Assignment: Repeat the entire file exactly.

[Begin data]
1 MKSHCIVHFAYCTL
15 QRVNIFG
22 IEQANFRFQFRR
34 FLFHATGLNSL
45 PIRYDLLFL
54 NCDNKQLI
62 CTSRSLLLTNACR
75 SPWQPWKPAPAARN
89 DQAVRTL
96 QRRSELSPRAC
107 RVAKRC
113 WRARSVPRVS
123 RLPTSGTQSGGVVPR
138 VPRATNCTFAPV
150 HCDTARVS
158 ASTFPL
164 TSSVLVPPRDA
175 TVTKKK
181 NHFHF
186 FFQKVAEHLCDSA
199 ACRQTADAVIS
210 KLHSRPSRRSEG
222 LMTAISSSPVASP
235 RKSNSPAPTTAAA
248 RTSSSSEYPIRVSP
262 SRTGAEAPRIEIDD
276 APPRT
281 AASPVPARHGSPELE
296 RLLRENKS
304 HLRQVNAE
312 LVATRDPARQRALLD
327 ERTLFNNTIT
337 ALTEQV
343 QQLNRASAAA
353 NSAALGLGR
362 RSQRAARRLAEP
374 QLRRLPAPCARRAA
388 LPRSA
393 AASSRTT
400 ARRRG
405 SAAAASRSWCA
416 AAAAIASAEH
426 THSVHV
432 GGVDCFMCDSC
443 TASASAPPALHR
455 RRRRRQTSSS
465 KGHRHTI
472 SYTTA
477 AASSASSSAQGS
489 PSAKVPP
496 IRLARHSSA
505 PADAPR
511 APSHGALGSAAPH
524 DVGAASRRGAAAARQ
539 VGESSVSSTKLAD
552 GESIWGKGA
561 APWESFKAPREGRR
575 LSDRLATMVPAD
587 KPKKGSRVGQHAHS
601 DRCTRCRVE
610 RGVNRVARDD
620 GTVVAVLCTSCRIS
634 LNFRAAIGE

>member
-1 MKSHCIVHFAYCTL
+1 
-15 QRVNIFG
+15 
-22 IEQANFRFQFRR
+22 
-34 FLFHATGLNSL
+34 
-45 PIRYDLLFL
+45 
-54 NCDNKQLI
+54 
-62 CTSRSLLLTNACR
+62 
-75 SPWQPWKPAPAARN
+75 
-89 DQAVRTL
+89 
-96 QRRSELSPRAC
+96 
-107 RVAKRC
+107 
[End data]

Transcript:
1 MKSHCIVHFAYCTL
15 QRVNIFG
22 IEQANFRFQFRR
34 FLFHATGLNSL
45 PIRYDLLFL
54 NCDNKQLI
62 CTSRSLLLTNACR
75 SPWQPWKPAPAARN
89 DQAVRTL
96 QRRSELSPRAC
107 RVAKRC
113 WRARSVPRVS
123 RLPTSGTQSGGVVPR
138 VPRATNCTFAPV
150 HCDTARVS
158 ASTFPL
164 TSSVLVPPRDA
175 TVTKKK
181 NHFHF
186 FFQKVAEHLCDSA
199 ACRQTADAVIS
210 KLHSRPSRRSEG
222 LMTAISSSPVASP
235 RKSNSPAPTTAAA
248 RTSSSSEYPIRVSP
262 SRTGAEAPRIEIDD
276 APPRT
281 AASPVPARHGSPELE
296 RLLRENKS
304 HLRQVNAE
312 LVATRDPARQRALLD
327 ERTLFNNTIT
337 ALTEQV
343 QQLNRASAAA
353 NSAALGLGR
362 RSQRAARRLAEP
374 QLRRLPAPCARRAA
388 LPRSA
393 AASSRTT
400 ARRRG
405 SAAAASRSWCA
416 AAAAIASAEH
426 THSVHV
432 GGVDCFMCDSC
443 TASASAPPALHR
455 RRRRRQTSSS
465 KGHRHTI
472 SYTTA
477 AASSASSSAQGS
489 PSAKVPP
496 IRLARHSSA
505 PADAPR
511 APSHGALGSAAPH
524 DVGAASRRGAAAARQ
539 VGESSVSSTKLAD
552 GESIWGKGA
561 APWESFKAPREGRR
575 LSDRLATMVPAD
587 KPKKGSRVGQHAHS
601 DRCTRCRVE
610 RGVNRVARDD
620 GTVVAVLCTSCRIS
634 LNFRAAIGE

>member
-1 MKSHCIVHFAYCTL
+1 
-15 QRVNIFG
+15 
-22 IEQANFRFQFRR
+22 
-34 FLFHATGLNSL
+34 
-45 PIRYDLLFL
+45 
-54 NCDNKQLI
+54 
-62 CTSRSLLLTNACR
+62 
-75 SPWQPWKPAPAARN
+75 
-89 DQAVRTL
+89 
-96 QRRSELSPRAC
+96 
-107 RVAKRC
+107 